Taking it forward
The Artisan range, she says, was developed about 20 years “when we first found some bars in Belgium being made by two young guys. They were also studying at a business school. After graduating, they decided to stop making chocolate and sold us the moulds. So we then took up the baton and started producing the bars from our small kitchen in Vauxhall. At first the flavours were mostly classical – like orange, ginger and almond, although there was also chilli and pink peppercorn.”
Like all creations, some of the inspirations were a result of happy accidents. “We started to play around with the flavours. The sea salt which is our best seller was inspired by a walk along the beach in Cornwall, while licking an ice cream and getting some salt crystals mixed in by chance…
“Many of the combinations come around like that. The unique tang of lime is a throwback to my childhood and my mother used to cook with them. I loved sour things and used to chew them, especially enjoying the sticky black bits which were the dried flesh. It reminded me of lime fruit pastilles, only super charged!
“The ganaches are different as they are fresh and very seasonal. Made with cream and butter and fresh fruit purées, we have a fantastic French chocolatier, Laurent Couchaux, who is a master at making them. The inspirations are the raw materials, and he will come up with ideas and together we fine-tune them until we get the result that we are happy with. For the summer there is an olive oil ganache with lemon and basil.”
So, what should one look for in a good chocolate? “Freshness, authenticity, great raw materials of course, and ask lots of questions, don’t
accept twee stories without some real evidence!” comes the prompt reply.
Coady’s love for chocolates even led her to pioneer a chocolate society. “I came up with the concept of the Chocolate Society – it was at a dinner with Alan and Nicola Porter (who were members of another society associated with a drink). It seemed a great idea and if you could do it for a drink, you should be able to do the same for chocolate, which at that time (around 1990) was very poorly understood in the UK.” The objectives were to make people understand what real chocolate was, as opposed to the industrial sugar and trans-fat laden confections which were being passed off as chocolate by the confectionary industry globally.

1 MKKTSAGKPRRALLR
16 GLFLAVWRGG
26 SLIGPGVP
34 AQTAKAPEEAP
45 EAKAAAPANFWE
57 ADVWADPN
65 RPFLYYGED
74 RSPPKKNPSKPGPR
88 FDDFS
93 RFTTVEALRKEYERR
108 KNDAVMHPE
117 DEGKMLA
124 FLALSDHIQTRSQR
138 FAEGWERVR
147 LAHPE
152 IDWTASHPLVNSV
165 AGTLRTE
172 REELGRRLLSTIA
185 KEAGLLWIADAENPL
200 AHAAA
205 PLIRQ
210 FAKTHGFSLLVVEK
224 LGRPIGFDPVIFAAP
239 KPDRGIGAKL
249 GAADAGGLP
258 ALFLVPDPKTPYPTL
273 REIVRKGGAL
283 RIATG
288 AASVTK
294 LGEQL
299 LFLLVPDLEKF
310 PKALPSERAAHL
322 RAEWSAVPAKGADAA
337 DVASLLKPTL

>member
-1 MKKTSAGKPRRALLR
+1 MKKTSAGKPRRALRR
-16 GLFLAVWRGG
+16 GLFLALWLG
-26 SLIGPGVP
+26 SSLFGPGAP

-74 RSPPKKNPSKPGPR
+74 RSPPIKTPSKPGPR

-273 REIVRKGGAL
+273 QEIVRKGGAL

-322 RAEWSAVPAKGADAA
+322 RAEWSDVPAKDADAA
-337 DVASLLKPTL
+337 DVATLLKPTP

“The Chocolate Society was started with Alan and Nicola, but after a year or so I left and concentrated on Rococo, which had been languishing in the absence of my full attention,” she says. “What needs huge work is the real engagement with the growers to make it worth their while to farm cocoa – I heard an amazing fact last night: the average age of a cocoa farmer is 58. Young people have no ambition to toil away on the land in the hot sun, so unless we are prepared to pay the real price for cocoa, the future for chocolate eaters could be very bleak.”
Coady is also the founder-member of the Academy of Chocolate in the UK. Naturally, she is a great advocate of chocolates, championing the health benefits of chocolate over other desserts. “Chocolate is most definitely healthy, but it does need to be good chocolate, of course, and eaten in small quantities,” she advises. “Milk chocolate is not supposed to be easy to digest, as the milk bonds with the nutritious bit of the chocolate. Dark chocolate has much to recommend it – it’s packed full of vitamins, minerals and trace elements, naturally high in polyphenols and anti-oxidants, and you only have to research it to see all the scientific papers to prove this. Most commonly known are the beneficial effects on the cardiovascular and immune system, but also there is a marked effect on muscle and brain performance, both in stimulation and acting as an anti- depressant. Most doctors would recommend it in a similar way to aspirin. But remember, less is more.”
Coady’s grand obsession has also translated into books on chocolates. “I was asked to write my first book in the early 90s as there were very few books on chocolate at that time,” she says. “I concentrated on the history and my mother, who is a historian, spent months at the British Library researching the information.”
The next one was a guide to chocolates around the world, which was very successful, “but of course it went out of date very fast as it just captured a moment in time…
“Real Chocolate was the book I really wanted to write, and I put everything I knew into it – it sold well and was reprinted in paperback, but is now out of print. I am happy to say that the process of learning is continual, so I am now working on my next book which will be a very practical hands-on manual of chocolate making.”
It goes without saying that Coady feels London is the chocolate capital. So, what about France? “London is in my opinion the capital of chocolate; we have so many really talented chocolatiers whose vivid imaginations allow them to go “off-piste” and create challenging combinations that make people think,” she insists. “For sure this will start to happen around the world, but for example, the French, who are masters of the art, are very conservative about what they will mix with chocolate. That is why our chocolatier Laurent Couchaux is so happy to be in London!”
Next on Coady’s agenda is pushing her brand overseas. “We recently won a competition ‘Walpole Brands of Tomorrow 2010’ – about pushing the company and the brand forward – so we are looking at the possibility of moving into new markets, certainly the Middle East, Far East and USA are all interesting ones. Exactly how we do this is still to be decided.”